Nova Scotia·Q&A

What it takes to prove blackmail in Canada

Blackmail is hardly a run-of-the-mill offence in Nova Scotia. But that's just the allegation Steve Sampson, a Richmond County councillor, made last week.

As indictable offence, it could have very serious consequences for perpetrator

Lawyer Stephanie Myles explains how blackmail is described by the Criminal Code. (Hal Higgins/CBC)

Blackmail is hardly a run-of-the-mill offence in Nova Scotia.

But that's just the allegation Steve Sampson, a Richmond County councillor, made last week when he said he received an unsigned letter noting a phone call he had made to a male escort service during a trip on municipal business.

The writer allegedly threatened to expose the councillor if he did not quit politics. Sampson instead went to the RCMP and then held a news conference.

Because we rarely hear about this kind of criminal allegation, CBC Cape Breton's Information Morning asked Stephanie Myles, a lawyer with LaFosse MacLeod in Sydney, for a legal primer on blackmail.  

Here's part of her conversation with host Steve Sutherland.

Sutherland: What is it? What's blackmail?

Myles: It's called extortion in the Criminal Code, and there is one section in the code that deals with this. It's essentially when a person tries to gain something by threatening another person, and those threats are meant to induce that other person to do something.  

So you're essentially trying to coerce someone into doing something — to get something for yourself. So what the code is really trying to do is to criminalize intimidation and interference with freedom of choice.

Possible penalties

Sutherland: So does this sound like blackmail to you?

Myles: The way that it has been described it does. Obviously I don't have any more information than has been publicized by Mr. Sampson, but it certainly seems to fit within the section of the code.

Sutherland: What kind of penalties are there for extortion?

Myles: For this particular offence the Criminal Code does say that life imprisonment is a possibility. There are some mandatory minimum sentences; for example if a firearm is used there's a mandatory minimum sentence of four years. So it's pretty serious.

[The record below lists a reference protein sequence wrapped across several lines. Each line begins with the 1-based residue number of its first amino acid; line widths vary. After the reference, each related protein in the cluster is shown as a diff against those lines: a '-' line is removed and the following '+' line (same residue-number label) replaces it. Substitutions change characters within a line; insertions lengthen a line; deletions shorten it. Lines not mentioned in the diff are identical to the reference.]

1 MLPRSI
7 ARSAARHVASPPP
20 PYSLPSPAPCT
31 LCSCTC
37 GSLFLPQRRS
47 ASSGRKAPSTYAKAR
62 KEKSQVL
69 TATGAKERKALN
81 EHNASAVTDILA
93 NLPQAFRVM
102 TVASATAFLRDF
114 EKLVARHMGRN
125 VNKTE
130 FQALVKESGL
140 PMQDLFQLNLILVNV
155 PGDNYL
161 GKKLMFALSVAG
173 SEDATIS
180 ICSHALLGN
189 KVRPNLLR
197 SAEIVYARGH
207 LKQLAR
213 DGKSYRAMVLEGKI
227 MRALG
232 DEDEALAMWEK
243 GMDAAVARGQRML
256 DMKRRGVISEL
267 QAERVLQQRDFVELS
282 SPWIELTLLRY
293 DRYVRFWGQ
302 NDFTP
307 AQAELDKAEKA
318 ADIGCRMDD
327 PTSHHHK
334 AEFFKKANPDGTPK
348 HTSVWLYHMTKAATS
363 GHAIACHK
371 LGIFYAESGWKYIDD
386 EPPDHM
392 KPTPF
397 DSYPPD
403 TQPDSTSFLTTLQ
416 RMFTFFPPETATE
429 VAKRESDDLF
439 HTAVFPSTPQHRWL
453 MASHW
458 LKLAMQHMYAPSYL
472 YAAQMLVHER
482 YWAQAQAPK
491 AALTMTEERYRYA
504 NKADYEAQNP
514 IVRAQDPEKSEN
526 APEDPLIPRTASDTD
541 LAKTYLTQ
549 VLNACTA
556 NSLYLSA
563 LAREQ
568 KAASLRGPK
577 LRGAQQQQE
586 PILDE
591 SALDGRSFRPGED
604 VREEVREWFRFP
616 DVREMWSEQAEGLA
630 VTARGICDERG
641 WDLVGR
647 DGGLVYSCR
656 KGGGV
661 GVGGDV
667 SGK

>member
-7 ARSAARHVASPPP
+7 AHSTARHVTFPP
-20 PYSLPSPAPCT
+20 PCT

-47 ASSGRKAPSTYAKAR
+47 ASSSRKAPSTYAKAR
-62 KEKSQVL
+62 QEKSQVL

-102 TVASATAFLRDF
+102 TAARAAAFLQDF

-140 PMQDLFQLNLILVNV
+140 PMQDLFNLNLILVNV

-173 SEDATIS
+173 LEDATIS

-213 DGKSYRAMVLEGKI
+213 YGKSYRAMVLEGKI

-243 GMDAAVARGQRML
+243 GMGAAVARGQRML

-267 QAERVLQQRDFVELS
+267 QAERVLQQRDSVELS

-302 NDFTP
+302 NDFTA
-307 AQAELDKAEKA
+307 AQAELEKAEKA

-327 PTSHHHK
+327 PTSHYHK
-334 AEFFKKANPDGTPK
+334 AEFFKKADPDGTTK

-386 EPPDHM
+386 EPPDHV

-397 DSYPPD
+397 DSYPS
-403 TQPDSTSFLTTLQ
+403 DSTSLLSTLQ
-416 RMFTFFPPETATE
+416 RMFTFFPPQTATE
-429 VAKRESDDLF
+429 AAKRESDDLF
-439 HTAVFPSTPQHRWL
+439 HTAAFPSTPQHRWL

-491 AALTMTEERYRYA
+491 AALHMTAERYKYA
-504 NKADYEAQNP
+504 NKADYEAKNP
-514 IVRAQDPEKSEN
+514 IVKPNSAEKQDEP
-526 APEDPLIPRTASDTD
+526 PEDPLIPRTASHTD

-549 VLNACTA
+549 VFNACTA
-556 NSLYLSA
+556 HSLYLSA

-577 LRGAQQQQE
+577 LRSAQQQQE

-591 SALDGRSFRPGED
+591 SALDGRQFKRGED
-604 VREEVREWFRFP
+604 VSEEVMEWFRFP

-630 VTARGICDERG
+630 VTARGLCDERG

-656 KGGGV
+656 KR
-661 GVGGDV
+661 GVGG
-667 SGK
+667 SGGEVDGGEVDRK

Sutherland: Does it make any difference that it's a politician, that it's someone elected to public office?

Myles: No, it does not matter if the victim is a political figure or a regular person.

Sutherland: Would there be any extenuating circumstances because you're trying to influence someone in public office. You're not just influencing someone's personal choice — you're influencing somebody that could effect public policy, the course of democracy? Does that matter?

Myles: For the purpose of the crime it doesn't matter. It may affect, for example, sentencing — who knows?

What to prove

Sutherland: The judge may say because of this ...

Myles: Who knows? But sentencing is also a very offender-specific process so it would depend on other factors specific to the accused person.

Sutherland: What did you think when you heard this last week?

Myles: I think that he did the right thing in going to the RCMP. It is the role of the police to investigate and determine whether they can identify a person who has done this and whether they can be charged with this offence. And also from a practical perspective it also takes the force out of the threat.

Sutherland: So what do you have to prove if you're going to prove this extortion in this particular case?

Myles: Well, if somebody is charged with this offence it is on the Crown to prove beyond a reasonable doubt, because it is a criminal offence, that the accused person has induced or attempted to induce someone to do something, and they've used threats or violence, and they've done so with the intention of obtaining something by the use of these threats.

Sutherland: And first you have to find the person who left the envelope.

Myles: Yes, that is the key. You have to have somebody to charge with the offence first.

With files from CBC Cape Breton's Information Morning


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